Bob Howell

After rummaging through some old papers and photos in a box labeled “Troy State University Stuff,” I had a rush of memories from my college days. Specifically, the days when, for whatever reason I can’t recall, I decided it would be “cool” to join an acting group. It would show the world that I was not only a journalist in the making, but that I was able to tread the boards of the university theater as well.

The first, and only, play that I had a part in was “The Crucible” by Arthur Miller. I took on the fictionalized character of the Reverend Samuel Parris, a power-hungry minister during the Salem (Massachusetts) witch trials. By the time I had studied and rehearsed my lines, it was showtime. The play was apparently acceptable, thanks in large part to a very talented actor who played the lead role of John Proctor. He really brought his character to life and had many of the women in the audience swooning in their seats at various times of the play. We even took “The Crucible” on the road. Now, before you start thinking grandiose thoughts about our treatment of the play, our time on the road was limited to one area high school. The drama teacher at the high school probably gave extra credit to students who attended just to get a crowd. You never know.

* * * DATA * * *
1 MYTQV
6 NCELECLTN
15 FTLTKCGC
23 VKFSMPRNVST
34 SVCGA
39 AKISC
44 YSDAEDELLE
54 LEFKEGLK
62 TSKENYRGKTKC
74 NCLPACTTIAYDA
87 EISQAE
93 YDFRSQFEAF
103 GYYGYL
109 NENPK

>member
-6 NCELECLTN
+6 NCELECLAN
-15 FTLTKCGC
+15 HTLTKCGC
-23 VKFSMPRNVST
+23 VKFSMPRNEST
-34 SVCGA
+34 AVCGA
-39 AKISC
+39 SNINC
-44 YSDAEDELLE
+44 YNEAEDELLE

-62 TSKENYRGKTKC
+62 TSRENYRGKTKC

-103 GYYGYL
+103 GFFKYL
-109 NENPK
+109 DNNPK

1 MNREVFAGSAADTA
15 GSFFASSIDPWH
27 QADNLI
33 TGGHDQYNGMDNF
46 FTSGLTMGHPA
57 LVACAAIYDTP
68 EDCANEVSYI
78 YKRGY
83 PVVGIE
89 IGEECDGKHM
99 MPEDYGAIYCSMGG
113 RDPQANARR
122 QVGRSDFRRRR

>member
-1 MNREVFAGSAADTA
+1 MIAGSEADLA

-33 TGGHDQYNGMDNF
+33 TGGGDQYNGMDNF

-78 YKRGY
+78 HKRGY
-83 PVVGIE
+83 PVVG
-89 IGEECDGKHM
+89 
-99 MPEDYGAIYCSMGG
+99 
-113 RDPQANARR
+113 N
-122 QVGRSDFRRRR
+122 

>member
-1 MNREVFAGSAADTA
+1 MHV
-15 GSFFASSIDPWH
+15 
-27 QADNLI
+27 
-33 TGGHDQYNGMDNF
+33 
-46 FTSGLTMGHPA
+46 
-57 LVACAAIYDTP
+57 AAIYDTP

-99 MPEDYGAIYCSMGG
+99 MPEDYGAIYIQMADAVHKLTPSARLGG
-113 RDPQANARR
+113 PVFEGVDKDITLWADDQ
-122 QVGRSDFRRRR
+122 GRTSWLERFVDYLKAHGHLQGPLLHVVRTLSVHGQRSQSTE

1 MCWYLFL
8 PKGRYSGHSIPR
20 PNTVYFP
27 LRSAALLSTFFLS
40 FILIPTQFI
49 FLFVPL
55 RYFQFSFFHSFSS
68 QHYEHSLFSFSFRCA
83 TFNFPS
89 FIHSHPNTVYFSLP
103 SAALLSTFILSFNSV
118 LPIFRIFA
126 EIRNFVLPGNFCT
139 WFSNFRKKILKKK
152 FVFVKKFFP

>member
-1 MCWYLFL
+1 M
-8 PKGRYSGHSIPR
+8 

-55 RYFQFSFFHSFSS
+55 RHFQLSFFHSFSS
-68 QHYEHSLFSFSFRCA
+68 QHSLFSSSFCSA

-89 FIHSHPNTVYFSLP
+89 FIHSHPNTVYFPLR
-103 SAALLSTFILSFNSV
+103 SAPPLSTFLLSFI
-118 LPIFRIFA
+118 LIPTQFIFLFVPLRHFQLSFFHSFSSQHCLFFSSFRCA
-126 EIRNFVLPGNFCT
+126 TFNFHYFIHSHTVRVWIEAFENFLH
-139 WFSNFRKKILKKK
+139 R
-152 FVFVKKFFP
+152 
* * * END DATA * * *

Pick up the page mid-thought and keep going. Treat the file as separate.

Then came my writing debut.

I had been given a class assignment to write a one-act play. I chose to write a comedy. The play was titled “The Cow and Melvin Tisdale.” It chronicled the life and hard times of a small-town sheriff who lived in rural Alabama. The sheriff is allegedly killed by a character named Marvin Brackish, an itinerant shoe salesperson. He was accused of pushing a cow over onto the sheriff thus causing his untimely demise. At least that’s how it appeared.

Turns out that’s not what happened.

It seems as though the sheriff had been knocked unconscious by a drunken cow that had been drinking moonshine from the still. But, there was a happy ending to this story. The sheriff woke up in the local emergency room and explained that the last thing he remembered was being surrounded by the drunken cows staggering around the still. He had not been murdered as had been alleged. He was simply the victim of bad bovine judgment.

I must admit that in the "Cow" there were some great comedic lines delivered superbly by one of the funniest guys I had ever met while at Troy. His name is Barry Diamond and he still practices stand-up comedy. Barry moved to Hollywood after school and made appearances in several motion pictures, including "House Party" and "House Party 2," as well as "Bachelor Party."  He's been on several episodes of "Seinfeld," "Friends" and "Curb Your Enthusiasm."

I kept up with Barry up until several years ago when we lost touch. If you should get a chance to look him up online, please take a moment out of your day and prepare to laugh ... a lot.

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